To the vexation of investors everywhere, the market slide, which began in January, continued through the third quarter. U.S. large-company stocks were down 4.9%, small-company stocks were off by 2.2%, foreign stocks slid 9.4%, and bonds lost 4.8%.
Stock and bond markets were down sharply over the second quarter as inflation flared.
During the second quarter, large-company stocks fell 16.1%, small-company stocks dropped 17.2%. Foreign stocks were down 14.5%, and even bonds lost ground, falling 4.7%. In the first half of 2020 as the pandemic took hold, the U.S. economy technically slipped into a steep, yet brief, recession. The U.S. government and the Fed responded quickly with interest rate cuts and economic stimulus programs, both designed to spur the economy. The plan helped to avoid what could have been broad economic calamity in the U.S. The economy rebounded and was recovering at a rapid pace by the end of 2020, and that momentum carried all the way through 2021.
In a marked contrast to results over the last three years, the stock and bond markets each ended the first quarter decidedly lower. In the U.S., large company stocks were down 4.6% and smaller companies were down 7.5%. Foreign stocks were down 5.9% and bonds were lower by 5.9%. The volatility during the quarter was brought on by a slowing global economy, the anticipation of rising interest rates and military conflict in Ukraine.
The stock market ended the final quarter of the year with some measures higher and some measures lower, though for the year markets were solidly higher. For 2021, large company stocks rose 28.7%, small company stocks rose 14.8%, and foreign stocks were up 11.3%. Domestic bonds for the year were down 1.5 percent.
The initial phase of the COVID-19 pandemic in early 2020 created a sudden freeze in global economic activity on a historic scale. In the following phase—roughly beginning June 2020 and continuing to the present—the economy has experienced an astonishing rebound surpassing all expectations. The rebound has been fueled by unprecedented government stimulus programs in various forms, as well as the deployment of effective vaccinations, which helped bring people out again.
The stock market finished mixed for the third quarter with the stocks of large US companies rising 1.2% while smaller US company stocks declined -3.5%. Foreign stocks were also lower by 1.4%, and US bonds were higher by 0.4%. Covid cases linked to the Delta variant increased over the summer, causing more consumers to stay closer to home. With less consumer spending, the pace of economic recovery in the US slowed over the quarter.
Unemployment in the US is still high by historical standards, measuring at 5.9% in June, well above the pre-pandemic rate of 3.5%. Economists have noted an anomaly in matching laid-off workers with available job opportunities as the economy continues its uneven reopening process.
The stock market moved generally higher during the second quarter, although we saw a fairly sharp diversion between the results of domestic large company stocks and smaller company stocks. For the quarter, large US stocks were up 8.5%, small US stocks were up 4.3%, and foreign stocks were up 5.2%. Bonds rebounded from first quarter losses, rising 1.8% for the second quarter.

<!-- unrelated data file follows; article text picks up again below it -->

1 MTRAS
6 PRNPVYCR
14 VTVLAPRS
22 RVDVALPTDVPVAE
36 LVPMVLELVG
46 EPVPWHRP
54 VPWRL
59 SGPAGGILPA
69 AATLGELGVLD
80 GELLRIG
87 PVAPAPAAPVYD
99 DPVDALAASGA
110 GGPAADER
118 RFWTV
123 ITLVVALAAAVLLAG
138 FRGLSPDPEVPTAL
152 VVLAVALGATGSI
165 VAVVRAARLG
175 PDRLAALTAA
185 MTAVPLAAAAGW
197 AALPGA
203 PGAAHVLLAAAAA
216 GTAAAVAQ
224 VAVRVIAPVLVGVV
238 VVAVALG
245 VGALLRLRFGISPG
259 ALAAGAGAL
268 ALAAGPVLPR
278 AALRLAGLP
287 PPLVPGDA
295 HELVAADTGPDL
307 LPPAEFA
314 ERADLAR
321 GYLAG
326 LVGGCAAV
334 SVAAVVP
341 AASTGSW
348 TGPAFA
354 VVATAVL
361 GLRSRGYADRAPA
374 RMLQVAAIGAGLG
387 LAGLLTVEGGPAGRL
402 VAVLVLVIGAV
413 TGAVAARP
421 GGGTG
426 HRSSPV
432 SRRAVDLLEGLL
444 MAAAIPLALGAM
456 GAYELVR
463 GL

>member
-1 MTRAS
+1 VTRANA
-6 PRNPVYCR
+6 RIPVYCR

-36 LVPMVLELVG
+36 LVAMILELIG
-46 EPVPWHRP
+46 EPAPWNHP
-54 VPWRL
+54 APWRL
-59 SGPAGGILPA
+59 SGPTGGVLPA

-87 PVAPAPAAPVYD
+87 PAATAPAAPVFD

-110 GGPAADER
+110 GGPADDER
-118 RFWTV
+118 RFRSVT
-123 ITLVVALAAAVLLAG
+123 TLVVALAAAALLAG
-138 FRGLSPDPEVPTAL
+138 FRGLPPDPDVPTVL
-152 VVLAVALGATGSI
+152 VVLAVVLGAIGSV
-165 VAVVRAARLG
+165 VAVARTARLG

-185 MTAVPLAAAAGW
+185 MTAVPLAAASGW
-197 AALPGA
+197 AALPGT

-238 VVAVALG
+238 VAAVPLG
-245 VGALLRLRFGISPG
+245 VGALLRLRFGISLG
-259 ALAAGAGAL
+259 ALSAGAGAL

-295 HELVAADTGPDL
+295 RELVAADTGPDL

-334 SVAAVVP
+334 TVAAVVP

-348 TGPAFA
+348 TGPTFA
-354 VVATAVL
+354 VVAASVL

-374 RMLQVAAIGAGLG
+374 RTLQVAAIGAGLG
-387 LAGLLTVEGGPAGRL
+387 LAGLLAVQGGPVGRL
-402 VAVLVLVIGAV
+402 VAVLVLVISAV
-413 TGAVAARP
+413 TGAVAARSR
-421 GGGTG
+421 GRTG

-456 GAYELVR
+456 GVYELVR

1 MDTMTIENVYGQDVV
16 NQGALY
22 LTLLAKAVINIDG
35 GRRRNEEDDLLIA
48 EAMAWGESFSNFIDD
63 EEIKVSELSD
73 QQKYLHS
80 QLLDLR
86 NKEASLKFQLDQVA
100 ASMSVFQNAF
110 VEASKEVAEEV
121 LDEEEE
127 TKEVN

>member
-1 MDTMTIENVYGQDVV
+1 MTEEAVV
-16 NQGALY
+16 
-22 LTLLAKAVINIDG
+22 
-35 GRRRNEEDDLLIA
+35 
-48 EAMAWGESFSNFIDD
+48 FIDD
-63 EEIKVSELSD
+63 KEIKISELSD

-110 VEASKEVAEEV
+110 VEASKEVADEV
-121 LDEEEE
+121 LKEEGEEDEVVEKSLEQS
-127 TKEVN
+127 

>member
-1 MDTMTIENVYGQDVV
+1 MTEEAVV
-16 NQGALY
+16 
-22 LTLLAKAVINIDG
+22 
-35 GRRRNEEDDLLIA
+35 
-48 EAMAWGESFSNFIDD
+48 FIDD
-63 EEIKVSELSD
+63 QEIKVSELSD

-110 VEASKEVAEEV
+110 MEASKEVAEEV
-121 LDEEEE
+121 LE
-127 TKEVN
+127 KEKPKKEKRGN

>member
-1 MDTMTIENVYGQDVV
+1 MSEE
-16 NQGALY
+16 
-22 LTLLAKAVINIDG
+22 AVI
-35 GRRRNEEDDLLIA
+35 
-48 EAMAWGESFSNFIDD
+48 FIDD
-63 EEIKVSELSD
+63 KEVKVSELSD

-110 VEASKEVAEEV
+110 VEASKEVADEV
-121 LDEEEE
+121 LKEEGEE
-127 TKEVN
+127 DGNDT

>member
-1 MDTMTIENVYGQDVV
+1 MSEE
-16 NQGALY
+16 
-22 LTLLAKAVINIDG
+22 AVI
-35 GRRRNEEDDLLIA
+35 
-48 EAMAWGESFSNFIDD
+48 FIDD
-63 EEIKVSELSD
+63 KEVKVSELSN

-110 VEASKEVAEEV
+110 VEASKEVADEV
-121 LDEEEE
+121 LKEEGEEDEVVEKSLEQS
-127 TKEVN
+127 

On December 14, as a year of staggering loss was coming to a close, Covid-19 vaccine distribution began in the United States. As of this writing, more than 124 million people have received the vaccine, while 46 million people (more than 14% of the total US population) are fully vaccinated. The accelerating pace of vaccination is good news from a public health perspective, a welcome harbinger for the many households that have suffered financially during the pandemic, and critical to the economic recovery of the nation.
For the first quarter, large company stocks in the US rose 6.2%, smaller company stocks were up 12.7%, foreign stocks were higher by 3.5%, and US bonds (broadly measured) were down -3.4%. As vaccination rates grew, business restrictions relaxed and employment forecasts brightened. Optimism about the US economy grew during the first quarter, helping to support the markets. Over the last year, market growth
The three major events of the year—the coronavirus pandemic, racial unrest, and a contentious presidential election— combined to present an environment that we could scarcely have imagined twelve months ago. There has been plenty of fallout from these events, including the heartbreak over lives lost, economic hardship, a painful confrontation with systemic racism, and the thorough disruption of communities and local economies.
As of this writing, more than 78 million cases of COVID-19 have been confirmed worldwide, and more than 1.7 million deaths have been attributed to the pandemic—numbers that continue to rage out of control. These are losses that overwhelm the mind. The enduring legacy of the pandemic will be the massive void left by those who have died.
In spite of heightened volatility in stocks as the quarter drew to a close, the markets generally moved higher over the period. For the quarter, US large company stocks rose 8.9%, smaller company US stocks were up 4.9%, foreign stocks were higher by 4.8%, and US bonds, broadly measured, were up 0.6%. While stock indexes were higher for the quarter, the markets were mixed, with small company and foreign stocks having lost value, while large company stocks have moved higher.
As we concluded the first full quarter of economic fallout from the coronavirus pandemic, stock values were generally higher, with large company stocks up 20.5%, smaller company stocks up 25.4%, and foreign stocks up 14.9%. Bonds, broadly measured, rose by 2.9%. These returns have an impressive luster in part because they are measured relative to the market trough of late March. Overall stocks remain lower for the year.